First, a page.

West Springfield High School AnnieBy Cappies • May 9th, 2007 • Category: Cappies
Annie, the cherished tale of the American dream told through the eyes of an eleven year old orphan, received an energetic update from West Springfield High School.
One of the oldest and most famous musicals ever performed on Broadway, Annie presents the ideas of optimism, hope, and the peculiarly American idea of social mobility, something particularly relevant to the 1930s, the era in which this musical is set. Desperate for love, Annie begins a search for her real parents as she sings and dances her way through the streets of New York and into the arms of billionaire Daddy Warbucks.
As Annie, Julie Frost was vibrant, defining her character with ease. Her voice reached impossible notes of clarity that perfectly complemented the optimism and energetic nature of an adolescent girl. Oliver Warbucks (Kelly Snow) was solid, providing juxtaposition for the orphan’s abundant joie de vivre.
The ensemble, consisting of street urchins, apple sellers, and most particularly, the cast of orphans, matched Annie in her intensity and street-wise toughness. The energy was high all around, and this group had definable characters and kept the musical moving. Aided by an exceptional orchestra, the songs were filled with exceptional performances and propelled the plot.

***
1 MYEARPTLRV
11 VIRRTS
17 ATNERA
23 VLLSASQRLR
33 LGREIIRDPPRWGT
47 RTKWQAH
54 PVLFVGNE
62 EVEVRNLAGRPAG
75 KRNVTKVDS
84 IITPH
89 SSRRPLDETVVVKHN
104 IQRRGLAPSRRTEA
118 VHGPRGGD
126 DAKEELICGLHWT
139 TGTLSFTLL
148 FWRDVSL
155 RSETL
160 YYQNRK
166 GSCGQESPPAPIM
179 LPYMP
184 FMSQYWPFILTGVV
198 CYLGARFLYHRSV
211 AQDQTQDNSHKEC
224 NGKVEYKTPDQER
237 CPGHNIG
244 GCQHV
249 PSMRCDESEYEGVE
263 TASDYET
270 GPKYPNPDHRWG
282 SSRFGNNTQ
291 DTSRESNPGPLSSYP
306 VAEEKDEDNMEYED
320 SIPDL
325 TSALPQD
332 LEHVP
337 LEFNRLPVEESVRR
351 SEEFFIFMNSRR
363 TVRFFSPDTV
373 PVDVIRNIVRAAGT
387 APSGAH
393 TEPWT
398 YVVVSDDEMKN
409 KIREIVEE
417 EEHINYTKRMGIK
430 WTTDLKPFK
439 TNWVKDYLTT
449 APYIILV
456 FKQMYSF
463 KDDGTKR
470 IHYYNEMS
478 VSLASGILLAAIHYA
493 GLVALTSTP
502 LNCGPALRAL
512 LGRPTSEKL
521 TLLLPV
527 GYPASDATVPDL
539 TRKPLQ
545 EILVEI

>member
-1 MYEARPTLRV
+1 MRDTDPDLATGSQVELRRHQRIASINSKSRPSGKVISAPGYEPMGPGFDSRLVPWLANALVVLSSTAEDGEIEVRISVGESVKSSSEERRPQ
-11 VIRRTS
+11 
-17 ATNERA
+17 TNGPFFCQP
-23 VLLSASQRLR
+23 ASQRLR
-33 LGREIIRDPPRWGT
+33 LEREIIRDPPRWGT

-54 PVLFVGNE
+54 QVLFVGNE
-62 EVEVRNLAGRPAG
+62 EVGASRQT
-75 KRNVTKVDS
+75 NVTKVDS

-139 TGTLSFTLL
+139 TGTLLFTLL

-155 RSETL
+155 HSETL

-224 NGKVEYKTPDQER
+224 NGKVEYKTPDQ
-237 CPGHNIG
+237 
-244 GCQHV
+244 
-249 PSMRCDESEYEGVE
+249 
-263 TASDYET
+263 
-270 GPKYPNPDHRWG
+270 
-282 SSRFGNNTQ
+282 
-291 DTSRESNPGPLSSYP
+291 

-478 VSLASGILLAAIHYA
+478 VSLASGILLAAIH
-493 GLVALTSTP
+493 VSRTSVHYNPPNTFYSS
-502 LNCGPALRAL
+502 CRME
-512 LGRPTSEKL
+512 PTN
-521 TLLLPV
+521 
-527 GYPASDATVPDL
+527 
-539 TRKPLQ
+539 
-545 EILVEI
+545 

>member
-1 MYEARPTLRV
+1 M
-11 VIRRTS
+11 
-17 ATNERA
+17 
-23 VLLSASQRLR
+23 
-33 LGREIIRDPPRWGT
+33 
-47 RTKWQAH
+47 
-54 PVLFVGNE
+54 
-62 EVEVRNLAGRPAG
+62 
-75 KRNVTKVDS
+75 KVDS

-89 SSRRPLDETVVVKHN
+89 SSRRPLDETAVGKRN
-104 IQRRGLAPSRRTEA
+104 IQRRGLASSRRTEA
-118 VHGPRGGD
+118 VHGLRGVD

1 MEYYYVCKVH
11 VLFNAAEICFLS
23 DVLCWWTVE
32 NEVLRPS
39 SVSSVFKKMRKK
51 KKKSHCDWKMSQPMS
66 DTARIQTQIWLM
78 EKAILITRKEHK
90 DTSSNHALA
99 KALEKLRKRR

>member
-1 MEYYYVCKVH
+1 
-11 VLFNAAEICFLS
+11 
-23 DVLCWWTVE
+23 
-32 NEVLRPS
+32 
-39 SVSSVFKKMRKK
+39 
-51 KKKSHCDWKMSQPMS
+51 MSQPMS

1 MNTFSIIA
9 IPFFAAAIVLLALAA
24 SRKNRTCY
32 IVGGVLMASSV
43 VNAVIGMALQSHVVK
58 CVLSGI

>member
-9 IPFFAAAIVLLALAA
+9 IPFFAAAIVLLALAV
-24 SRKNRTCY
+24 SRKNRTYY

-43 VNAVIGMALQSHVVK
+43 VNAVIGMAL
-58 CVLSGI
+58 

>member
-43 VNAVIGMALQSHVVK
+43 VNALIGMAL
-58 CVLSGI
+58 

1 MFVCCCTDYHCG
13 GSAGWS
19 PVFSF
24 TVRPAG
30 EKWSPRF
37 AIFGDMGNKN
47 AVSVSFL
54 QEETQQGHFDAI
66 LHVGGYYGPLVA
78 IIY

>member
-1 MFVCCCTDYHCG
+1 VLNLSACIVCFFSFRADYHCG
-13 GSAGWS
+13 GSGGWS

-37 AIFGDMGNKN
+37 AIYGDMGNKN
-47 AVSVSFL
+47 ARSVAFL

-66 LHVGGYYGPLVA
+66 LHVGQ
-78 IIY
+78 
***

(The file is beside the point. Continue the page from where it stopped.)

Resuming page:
The sets were exceptional, with dimension and different levels perpetuating reality, and the stage crew, many dressed as maids in Warbucks’ Fifth Avenue Mansion, blended seamlessly into the scene. The sound, however, was unsteady, often interrupting a song or an important scene with a jarring note of inconsistency.
The ideas of wealth, dignity, love and optimism presented in Annie, well-known and beloved to all, became relevant in West Springfield High School, as the cast was imbued with a palpable energy that ably performed and brought to life the tale of Little Orphan Annie.
by Caitlin Hurwit of George Mason HS
This review was written by a Cappies high school critic. The Cappies were founded in 1999, for the purpose of celebrating high school theater arts and providing a learning opportunity for theater and journalism students. You can learn more at cappies.com.
This article can be linked to as: http://washingtondc.showbizradio.com/goto/1953.